I’m working on an issue tracking application and I have a problem that occurs over and over. The purpose of the application is to create and issue/case which consist of multiple tasks/task orders. My problem is that I don’t know how to pass that information between different parts of the application (different swing components). I started with creating objects that mirror my database tables, but I soon realized that these objects do not carry all information I need.
A clear example of my problem can be seen on the screenshot bellow. The right side of the panel creates a task object with taskId (foreign key in the database), employeeId and some information. The left side of the panel creates an issue which holds a list with tasks. Once created the issue will be saved to the database. The problem is that I can’t use my task objects to display all tasks in the JList “List of tasks” since I have only foreign keys and the name of the task is contained in a different (Task) object.
To summarize my problem, I have classes that mirror may database tables, but I often need to pass around information from multiple tables. Are there any design practises that resolve this issue? I did some reading on data transfer objects but I not sure if this is their purpose.
I’ll be thankful for someone can point me in the right direction, so I can to some reading on the right topic. Thanks in advance!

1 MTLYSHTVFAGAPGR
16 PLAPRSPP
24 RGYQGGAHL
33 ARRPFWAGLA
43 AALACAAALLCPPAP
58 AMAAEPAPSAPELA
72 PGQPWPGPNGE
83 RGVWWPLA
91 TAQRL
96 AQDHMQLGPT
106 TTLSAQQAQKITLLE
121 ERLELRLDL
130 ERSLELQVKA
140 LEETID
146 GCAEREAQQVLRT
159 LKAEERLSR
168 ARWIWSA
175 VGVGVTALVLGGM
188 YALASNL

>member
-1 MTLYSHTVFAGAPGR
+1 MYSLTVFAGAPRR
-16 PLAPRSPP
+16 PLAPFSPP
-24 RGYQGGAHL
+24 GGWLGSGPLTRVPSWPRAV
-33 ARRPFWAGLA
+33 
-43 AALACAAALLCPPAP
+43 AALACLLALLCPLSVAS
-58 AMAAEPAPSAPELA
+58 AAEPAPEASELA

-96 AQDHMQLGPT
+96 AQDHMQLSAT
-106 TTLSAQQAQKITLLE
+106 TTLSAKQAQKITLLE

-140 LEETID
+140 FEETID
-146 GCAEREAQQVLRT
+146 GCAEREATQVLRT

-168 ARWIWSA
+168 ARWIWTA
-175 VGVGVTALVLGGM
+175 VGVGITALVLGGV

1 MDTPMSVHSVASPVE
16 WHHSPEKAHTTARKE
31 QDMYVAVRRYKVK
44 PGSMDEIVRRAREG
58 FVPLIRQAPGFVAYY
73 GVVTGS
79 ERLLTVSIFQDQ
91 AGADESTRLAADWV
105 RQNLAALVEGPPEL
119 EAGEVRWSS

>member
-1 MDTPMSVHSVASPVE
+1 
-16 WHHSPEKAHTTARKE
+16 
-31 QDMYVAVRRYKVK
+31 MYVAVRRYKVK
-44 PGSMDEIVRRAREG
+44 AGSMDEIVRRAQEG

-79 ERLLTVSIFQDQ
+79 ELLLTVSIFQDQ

posted 8 months ago
I forgot to mention that I use JDBC to manage the database.
Its little difficult to understand whats going on with what you have provided (though the image shows a lot of design). But, here are some thoughts:
The Database Tables:
Two tables - Issue and a Task.
Issue table has a PK with Issue Id (or Case Number) and a Task table has a PK of Issue Id + Task Id (or Task Number). This is because, an Issue has multiple tasks associated with it.
A Issue class and a Task class.
- The Issue class has the issue related info only. No Task related info is there as attributes.
- The Task class has the task related info, including the Issue its associated with as an attribute.
The GUI and Models:
When a new Issue is created a new Issue table row gets inserted. And as new tasks are added to it, new Task rows are added to the Task table. The model needs to be like this:
The task-issues data is cached as a Map collection. The map's key is a Issue and the map value is a collection (a List collection, perhaps) of Task objects.
The GUI (in the posted image) shows a JList with Tasks related to an Issue. The JList is built using a data-model of type ListModel. In the task-issue map data, instead of using a List (as I mentioned in the previous paragraph) of Tasks, a ListModel of type Task can be used.
Initially: Read data from the database tables.
Create objects and build the task-issues Map data.
Populate and refresh GUI.
Add new data: Enter an Issue and related Tasks.
Update the model (issue-task map), database tables (each Task at a time) and refresh the GUI.
I don't know if what you are doing right now is similar or different. But, think about this and your own design and see if something is useful from this.
Many people make the mistake of starting by writing the GUI. You should start by writing the model; try reading from the database tables first. If you actually have two separate databases, you may need to read them separately and then combine the results. One possible way to do that might be to create a third database and copy the results into that. Just an idea.